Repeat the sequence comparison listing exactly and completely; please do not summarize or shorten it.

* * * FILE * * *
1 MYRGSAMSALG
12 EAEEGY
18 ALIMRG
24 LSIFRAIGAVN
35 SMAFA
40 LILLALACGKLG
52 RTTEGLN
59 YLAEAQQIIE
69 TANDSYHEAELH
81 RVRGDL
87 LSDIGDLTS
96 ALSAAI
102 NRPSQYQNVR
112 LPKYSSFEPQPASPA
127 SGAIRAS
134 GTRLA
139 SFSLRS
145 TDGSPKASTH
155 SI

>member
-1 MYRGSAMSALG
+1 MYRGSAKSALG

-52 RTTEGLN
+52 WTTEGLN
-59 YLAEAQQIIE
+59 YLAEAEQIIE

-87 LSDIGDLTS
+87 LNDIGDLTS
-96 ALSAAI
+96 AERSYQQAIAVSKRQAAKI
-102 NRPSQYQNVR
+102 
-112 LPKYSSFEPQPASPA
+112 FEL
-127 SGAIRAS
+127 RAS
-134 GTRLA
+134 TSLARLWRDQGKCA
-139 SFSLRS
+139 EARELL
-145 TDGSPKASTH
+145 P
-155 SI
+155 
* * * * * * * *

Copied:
1 MYRGSAMSALG
12 EAEEGY
18 ALIMRG
24 LSIFRAIGAVN
35 SMAFA
40 LILLALACGKLG
52 RTTEGLN
59 YLAEAQQIIE
69 TANDSYHEAELH
81 RVRGDL
87 LSDIGDLTS
96 ALSAAI
102 NRPSQYQNVR
112 LPKYSSFEPQPASPA
127 SGAIRAS
134 GTRLA
139 SFSLRS
145 TDGSPKASTH
155 SI

>member
-1 MYRGSAMSALG
+1 MYRGSAKSALG

-52 RTTEGLN
+52 WTTEGLN
-59 YLAEAQQIIE
+59 YLAEAEQIIE

-87 LSDIGDLTS
+87 LNDIGDLTS
-96 ALSAAI
+96 AERSYQQAIAVSKRQAAKI
-102 NRPSQYQNVR
+102 
-112 LPKYSSFEPQPASPA
+112 FEL
-127 SGAIRAS
+127 RAS
-134 GTRLA
+134 TSLARLWRDQGKCA
-139 SFSLRS
+139 EARELL
-145 TDGSPKASTH
+145 P
-155 SI
+155 